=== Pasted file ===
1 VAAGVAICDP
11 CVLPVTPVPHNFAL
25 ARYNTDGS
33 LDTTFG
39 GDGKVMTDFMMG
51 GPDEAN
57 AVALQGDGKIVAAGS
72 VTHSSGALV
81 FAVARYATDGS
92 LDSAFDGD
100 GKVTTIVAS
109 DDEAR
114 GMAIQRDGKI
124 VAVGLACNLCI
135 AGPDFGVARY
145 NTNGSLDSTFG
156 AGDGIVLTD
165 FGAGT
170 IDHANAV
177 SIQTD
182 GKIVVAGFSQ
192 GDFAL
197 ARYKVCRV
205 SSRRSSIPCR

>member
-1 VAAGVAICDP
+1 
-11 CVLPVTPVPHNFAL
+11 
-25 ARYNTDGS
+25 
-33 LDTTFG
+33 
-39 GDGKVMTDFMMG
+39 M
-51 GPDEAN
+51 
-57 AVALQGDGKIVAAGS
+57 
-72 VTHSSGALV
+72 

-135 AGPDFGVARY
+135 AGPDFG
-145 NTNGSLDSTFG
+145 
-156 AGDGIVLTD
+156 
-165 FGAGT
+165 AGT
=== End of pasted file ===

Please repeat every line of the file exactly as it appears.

1 VAAGVAICDP
11 CVLPVTPVPHNFAL
25 ARYNTDGS
33 LDTTFG
39 GDGKVMTDFMMG
51 GPDEAN
57 AVALQGDGKIVAAGS
72 VTHSSGALV
81 FAVARYATDGS
92 LDSAFDGD
100 GKVTTIVAS
109 DDEAR
114 GMAIQRDGKI
124 VAVGLACNLCI
135 AGPDFGVARY
145 NTNGSLDSTFG
156 AGDGIVLTD
165 FGAGT
170 IDHANAV
177 SIQTD
182 GKIVVAGFSQ
192 GDFAL
197 ARYKVCRV
205 SSRRSSIPCR

>member
-1 VAAGVAICDP
+1 
-11 CVLPVTPVPHNFAL
+11 
-25 ARYNTDGS
+25 
-33 LDTTFG
+33 
-39 GDGKVMTDFMMG
+39 M
-51 GPDEAN
+51 
-57 AVALQGDGKIVAAGS
+57 
-72 VTHSSGALV
+72 

-135 AGPDFGVARY
+135 AGPDFG
-145 NTNGSLDSTFG
+145 
-156 AGDGIVLTD
+156 
-165 FGAGT
+165 AGT